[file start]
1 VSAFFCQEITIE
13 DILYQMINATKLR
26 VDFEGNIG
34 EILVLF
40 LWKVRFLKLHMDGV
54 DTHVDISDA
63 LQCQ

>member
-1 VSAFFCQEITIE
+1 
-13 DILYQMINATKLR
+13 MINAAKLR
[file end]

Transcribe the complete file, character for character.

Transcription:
1 VSAFFCQEITIE
13 DILYQMINATKLR
26 VDFEGNIG
34 EILVLF
40 LWKVRFLKLHMDGV
54 DTHVDISDA
63 LQCQ

>member
-1 VSAFFCQEITIE
+1 
-13 DILYQMINATKLR
+13 MINAAKLR